The Seattle Port Commission Thursday voted to oppose a bill before the Washington State Legislature that would require the port to employ drayage truck drivers.
The intent of the bill is to make it easier for unions such as the Teamsters to organize harbor truck drivers in Seattle by making them employees. In Seattle, as in other U.S. ports, most of the drivers are classified as owner-operators. Unions, by law, cannot organize independent contractors.
Port commissioners voted to oppose the legislation, known as House Bill 1719, because it would put Seattle at a disadvantage in competition with other West Coast container ports, none of which face such requirements, said Jason Kelly, the port’s corporate media officer.
Change to Win, a coalition of community-based organizations, faith-based groups and organized labor, supports the legislation. The coalition views it as a first step toward improving economic and working conditions for harbor port drivers, who are generally considered to be at the lower end of the maritime industry pay scale, said Paul Marvy, an attorney and researcher at Change to Win.
Marvy said the structure of the proposed legislation seeks to avoid the legal issues involved in a previous Teamsters’ attempt to foster unionization of owner-operators in Los Angeles.
After a three-year-long battle over a suit filed by the American Trucking Associations against the Port of Los Angeles, the U.S. Court of Appeals for the 9th Circuit ruled in 2011 that the port violated federal pre-emption law by attempting to mandate that private sector harbor drayage companies must hire employee drivers in order to operate at the port.
In this case, the Port of Seattle would actually employ the drivers, Marvy indicated.
However, ports, especially landlord ports such as Seattle, are not in the business of moving cargo. This would be a new direction for a port authority. Marvy said Seattle could choose a variety of options, such as setting up a driver hiring hall or employing drivers directly.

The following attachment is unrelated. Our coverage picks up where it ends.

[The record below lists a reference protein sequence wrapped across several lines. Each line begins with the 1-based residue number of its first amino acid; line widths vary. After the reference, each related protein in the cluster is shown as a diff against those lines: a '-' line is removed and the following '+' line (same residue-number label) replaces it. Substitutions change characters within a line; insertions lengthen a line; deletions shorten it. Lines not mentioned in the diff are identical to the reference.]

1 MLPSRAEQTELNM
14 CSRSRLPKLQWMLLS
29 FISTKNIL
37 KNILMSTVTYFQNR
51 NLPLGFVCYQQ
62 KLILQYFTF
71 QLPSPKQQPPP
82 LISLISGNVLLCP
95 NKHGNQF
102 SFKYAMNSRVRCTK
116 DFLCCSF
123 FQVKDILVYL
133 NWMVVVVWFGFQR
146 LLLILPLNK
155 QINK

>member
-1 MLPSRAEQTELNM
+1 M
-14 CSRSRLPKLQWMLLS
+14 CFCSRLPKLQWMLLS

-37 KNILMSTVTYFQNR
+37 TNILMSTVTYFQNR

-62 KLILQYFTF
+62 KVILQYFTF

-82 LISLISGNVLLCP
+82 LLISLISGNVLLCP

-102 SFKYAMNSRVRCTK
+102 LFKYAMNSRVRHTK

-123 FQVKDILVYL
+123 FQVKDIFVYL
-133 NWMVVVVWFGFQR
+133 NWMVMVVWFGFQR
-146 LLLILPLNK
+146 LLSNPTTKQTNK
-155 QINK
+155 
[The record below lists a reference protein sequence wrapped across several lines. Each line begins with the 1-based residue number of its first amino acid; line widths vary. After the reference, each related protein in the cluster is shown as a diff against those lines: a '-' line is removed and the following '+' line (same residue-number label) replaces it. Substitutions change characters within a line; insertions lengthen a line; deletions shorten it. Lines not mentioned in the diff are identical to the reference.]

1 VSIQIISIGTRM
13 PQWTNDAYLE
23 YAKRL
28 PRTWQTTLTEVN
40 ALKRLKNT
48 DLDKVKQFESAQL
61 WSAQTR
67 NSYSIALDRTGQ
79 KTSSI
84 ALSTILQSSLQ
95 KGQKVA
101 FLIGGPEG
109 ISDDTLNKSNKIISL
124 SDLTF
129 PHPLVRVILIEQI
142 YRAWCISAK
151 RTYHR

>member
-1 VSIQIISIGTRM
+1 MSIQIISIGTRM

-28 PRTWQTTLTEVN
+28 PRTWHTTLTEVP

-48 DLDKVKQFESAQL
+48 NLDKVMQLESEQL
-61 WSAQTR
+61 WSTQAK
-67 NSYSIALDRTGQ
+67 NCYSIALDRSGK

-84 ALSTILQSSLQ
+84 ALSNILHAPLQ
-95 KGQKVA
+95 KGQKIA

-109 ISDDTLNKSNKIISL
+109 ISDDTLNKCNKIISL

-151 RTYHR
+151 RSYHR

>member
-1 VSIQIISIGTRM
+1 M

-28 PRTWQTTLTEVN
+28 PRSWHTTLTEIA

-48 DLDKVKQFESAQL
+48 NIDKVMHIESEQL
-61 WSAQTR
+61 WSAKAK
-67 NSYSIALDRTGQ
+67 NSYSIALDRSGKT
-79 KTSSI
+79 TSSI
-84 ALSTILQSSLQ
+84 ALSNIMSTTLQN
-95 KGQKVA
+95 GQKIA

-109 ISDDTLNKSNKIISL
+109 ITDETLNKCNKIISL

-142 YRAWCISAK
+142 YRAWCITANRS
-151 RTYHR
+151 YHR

The proposed bill in the state Legislature limits the requirement to Seattle as it specifies the bill pertains to a metropolitan area with a population of 1 million or more. The Port of Tacoma metropolitan area is less than 1 million population. Marvy said the bill recognizes certain political dynamics in the region.
The Washington Trucking Association opposes the bill. The association also opposed an attempt by the Teamsters last year to promote a bill that would lead to the use of employee drivers. Jim Dutton, vice president, said the trucking association would follow the progress of the current legislation and offer its comments when appropriate.
The Teamsters in recent years have been involved in programs at a number of ports with the intention of organizing the many thousands of truck drivers that are now classified as independent contractors.
They failed in those attempts, but they were successful last year in organizing drivers at the Toll Group in Southern California. However, those drivers are direct employees of Toll.